A recent robbery didn’t so much induce despair than it did a viral music video aptly titled Have You Seen this Guy; the recent pandemic merely reinvigorating his love for painting; while the halt on live performances allowed him to re-focus on new ventures, such as adding a new room — with an undisclosed purpose — to The Parlour Singapore. It’s inspiring. It’s growth, in what could be considered a time of despondency. Heck, it’s photosynthesis.

“Exactly,” Jaye laughs, when I voice my theory. “We’re all just walking plants.” And I, for one, am pretty damn excited to see what blooms from his efforts. Perhaps beginning with an unfinished track I had the pleasure of previewing, which already has all the beginnings of a real earworm. I suppose we’ll all just have to wait and see.

East: Chowing down on wanton mee with Estelle Fly

If I had any doubts that Estelle Fly is a quintessentially Singaporean artist, well, it’s safe to say that’s quashed now. The location: Gourmet Wan Tan Noodle. Her get-up: A Spongebob Squarepants T-shirt and flip-flops. Our conversation is periodically interrupted by sips of teh-o and slurps of soft-boiled eggs; the recording peppered with ambient noise in the vein of aunties prompting us for another round of drink orders. It is true Singaporean authenticity at its finest — an apt choice as any, seeing the nature of our discussion.

“I’ve never really spoken about this a lot, but I guess there are people close to me who know about it. Jon, and the people from Zendyll, mostly. I’m not sure how it started, but I think I started feeling this sort of anxiety the more I worked as a solo artist,” Estelle shares. “I grew up performing as a kid. I was a ballerina. It was very much what I wanted to bring to the table when I started. So, it was kind of sad when pressure began to weigh on me, and I just didn’t get the same enjoyment from performing anymore.”

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Hometown Heroes serves as the singer’s tentative return to music and performance — a way of getting her feet wet amongst other musicians she’s known in some capacity. Her conundrum is, undoubtedly, a relatable one; an issue faced by just about any burnt-out individual in their field: What happens when your passion has grown to become your source of anxiety?

In Estelle’s case, the disquieting pressure began when she was 17 and recruited to be a member of Japanese idol group, Sea*A. She talks frankly about the pressures she faced working in a foreign country; the grim reality that is being a cog amidst a well-oiled machine notorious for producing slickly-manufactured —albeit, soulless — works.

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“It was a different kind of learning curve. Because in Singapore… well, I guess I didn’t know how the music industry in Singapore functioned like, at that time. If you’re with a label in Japan, however, it means they’ll give you everything,” she states. “You don’t do any writing, you don’t do anything at all. You just perform. In a sense, it’s like you’re just a product. All you do is practice.”

She soon returned to Singapore, shaken but still determined to pursue music. Signing on with Zendyll helped, though she admits that it is still a struggle to glean confidence from performing these days. Amidst her playful putdowns of her own abilities and talent, I sense someone grappling to get back to something they love — a long-fought struggle that Estelle will, hopefully, triumph over.

West: A musical lesson with Haven at The Academy of Rock

Admittedly, age is just a number — and yet, it’s rare to see a seventeen-year-old conduct herself with a kind of self-awareness and -assurance that rivals someone twice her age. Local singer-songwriter, Haven, delivers on just that, somehow, whereupon she responds to my rapid-fire enquiries with bubbly enthusiasm. Her musical influences include Melanie Martinez and Billie Eilish; she once wrote and recorded a track in a stairwell at Republic Polytechnic; and yes, a love for High School Musical kicked off her fledging singing-and-dancing career.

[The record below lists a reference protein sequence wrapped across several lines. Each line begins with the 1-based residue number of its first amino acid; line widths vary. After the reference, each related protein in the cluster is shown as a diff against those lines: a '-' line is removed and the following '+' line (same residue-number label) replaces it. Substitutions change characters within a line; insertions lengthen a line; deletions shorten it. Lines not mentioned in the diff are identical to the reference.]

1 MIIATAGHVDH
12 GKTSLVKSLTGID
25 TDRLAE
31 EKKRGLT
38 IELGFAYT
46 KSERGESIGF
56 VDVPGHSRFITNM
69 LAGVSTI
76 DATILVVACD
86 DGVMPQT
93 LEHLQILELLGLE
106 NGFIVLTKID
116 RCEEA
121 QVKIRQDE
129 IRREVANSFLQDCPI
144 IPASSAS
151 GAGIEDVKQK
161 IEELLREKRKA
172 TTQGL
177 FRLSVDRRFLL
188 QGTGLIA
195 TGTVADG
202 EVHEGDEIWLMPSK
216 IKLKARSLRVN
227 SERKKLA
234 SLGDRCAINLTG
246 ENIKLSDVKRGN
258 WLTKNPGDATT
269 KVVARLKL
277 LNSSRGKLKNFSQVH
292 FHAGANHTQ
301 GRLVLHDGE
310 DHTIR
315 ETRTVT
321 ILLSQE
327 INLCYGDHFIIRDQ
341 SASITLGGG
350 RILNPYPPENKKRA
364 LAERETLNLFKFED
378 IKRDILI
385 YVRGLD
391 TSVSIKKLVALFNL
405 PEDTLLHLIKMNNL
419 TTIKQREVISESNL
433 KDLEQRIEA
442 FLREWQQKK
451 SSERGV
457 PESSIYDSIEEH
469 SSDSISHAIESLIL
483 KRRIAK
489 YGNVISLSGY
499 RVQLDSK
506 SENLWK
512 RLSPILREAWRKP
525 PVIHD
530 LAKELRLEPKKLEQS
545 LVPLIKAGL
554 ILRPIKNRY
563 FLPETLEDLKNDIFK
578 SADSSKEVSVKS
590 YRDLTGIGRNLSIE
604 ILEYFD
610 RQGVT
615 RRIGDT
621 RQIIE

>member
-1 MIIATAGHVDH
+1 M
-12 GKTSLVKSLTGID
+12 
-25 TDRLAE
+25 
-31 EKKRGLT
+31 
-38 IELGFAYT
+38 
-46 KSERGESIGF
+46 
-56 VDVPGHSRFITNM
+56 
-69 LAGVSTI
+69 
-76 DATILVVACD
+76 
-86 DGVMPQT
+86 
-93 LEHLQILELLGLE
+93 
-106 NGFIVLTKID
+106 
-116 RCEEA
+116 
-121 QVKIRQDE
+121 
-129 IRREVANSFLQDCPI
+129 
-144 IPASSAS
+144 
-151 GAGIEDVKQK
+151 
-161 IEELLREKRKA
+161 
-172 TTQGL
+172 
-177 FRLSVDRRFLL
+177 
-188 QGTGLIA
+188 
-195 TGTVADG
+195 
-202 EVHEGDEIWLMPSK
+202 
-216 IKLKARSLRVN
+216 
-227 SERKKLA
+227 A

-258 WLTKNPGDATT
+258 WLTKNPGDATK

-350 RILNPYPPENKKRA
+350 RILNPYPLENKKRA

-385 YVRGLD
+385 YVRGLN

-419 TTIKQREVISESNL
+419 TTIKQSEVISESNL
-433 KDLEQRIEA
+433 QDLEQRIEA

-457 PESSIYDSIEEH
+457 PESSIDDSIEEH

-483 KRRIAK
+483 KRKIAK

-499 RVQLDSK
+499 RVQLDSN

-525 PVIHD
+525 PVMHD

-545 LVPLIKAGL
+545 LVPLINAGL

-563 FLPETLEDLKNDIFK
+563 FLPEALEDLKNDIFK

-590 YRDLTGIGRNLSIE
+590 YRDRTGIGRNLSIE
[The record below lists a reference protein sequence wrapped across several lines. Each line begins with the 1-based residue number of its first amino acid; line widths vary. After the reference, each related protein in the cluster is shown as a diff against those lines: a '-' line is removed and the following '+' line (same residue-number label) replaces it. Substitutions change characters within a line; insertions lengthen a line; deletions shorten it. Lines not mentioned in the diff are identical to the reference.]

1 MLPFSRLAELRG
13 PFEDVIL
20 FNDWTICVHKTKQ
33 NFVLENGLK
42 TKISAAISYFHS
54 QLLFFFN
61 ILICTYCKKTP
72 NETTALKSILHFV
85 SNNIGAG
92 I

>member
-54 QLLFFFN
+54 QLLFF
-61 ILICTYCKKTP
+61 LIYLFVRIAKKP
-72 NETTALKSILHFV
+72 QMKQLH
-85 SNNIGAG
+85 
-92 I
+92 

That’s not to say she doesn’t experience crippling bouts of self-doubt or depression. The singer remains forthright about her struggles — as she is about the cathartic quality of music. “I really relate to when artists talk about life experiences forming the root of a song,” she elucidates. “I always got it, because I’m not good with communicating how I’m feeling. And the one thing I feel very comfortable doing was singing it, right? Yeah. So me translating my emotions into song was always just so much easier.”

This is evidenced in her latest single, Easy girl, easy boy. The release marks her transition into adulthood; a track highlighting her entrance into a new phase as an individual who isn’t “easy” to deal with. It’s ironic, seeing how there doesn’t seem to be a task too-arduous for Haven — in all her self-possessed composure — to handle. If anything, she’s had practice, seeing how her journey within the music sphere has been a bit of a whirlwind.

She began taking music lessons professionally when she was 14 over at The Academy of Rock. There came a point when she’d been prepared, at one point, to halt her attendance due to financial issues. As fate would have it, however, the owner of AOR saw something in her, and volunteered to fund her lessons. The rest, as they say it, is history.

It’s plain to see that this spirit of banding together; a kampung spirit of sorts that drives her. Haven confirms it, too, when asked about what she hopes fans take away from her latest single. “Can I swear?” she asks, laughing, a moment of youthful exuberance before she returns to the question at hand. “Sh*t is going to get real tough. Things are going to get tougher, but they will get better after that, and that’s what’s worth it,” she points out. “It may sound superficial, but manifest that positivity like it’s coming.” A beat, before she adds, “Once COVID-19 is over, we’re all just going to unleash all the potential we have. Beyond that, just remember: You’re enough, no matter what anyone says. We all are.”